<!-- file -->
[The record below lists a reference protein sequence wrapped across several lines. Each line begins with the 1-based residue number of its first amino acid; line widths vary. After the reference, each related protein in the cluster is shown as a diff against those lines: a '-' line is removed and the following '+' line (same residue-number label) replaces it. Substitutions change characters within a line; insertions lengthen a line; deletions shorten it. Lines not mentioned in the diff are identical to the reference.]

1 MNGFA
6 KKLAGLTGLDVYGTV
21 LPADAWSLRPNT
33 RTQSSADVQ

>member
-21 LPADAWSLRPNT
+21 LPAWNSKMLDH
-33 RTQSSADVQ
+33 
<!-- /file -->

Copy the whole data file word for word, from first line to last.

[The record below lists a reference protein sequence wrapped across several lines. Each line begins with the 1-based residue number of its first amino acid; line widths vary. After the reference, each related protein in the cluster is shown as a diff against those lines: a '-' line is removed and the following '+' line (same residue-number label) replaces it. Substitutions change characters within a line; insertions lengthen a line; deletions shorten it. Lines not mentioned in the diff are identical to the reference.]

1 MNGFA
6 KKLAGLTGLDVYGTV
21 LPADAWSLRPNT
33 RTQSSADVQ

>member
-21 LPADAWSLRPNT
+21 LPAWNSKMLDH
-33 RTQSSADVQ
+33 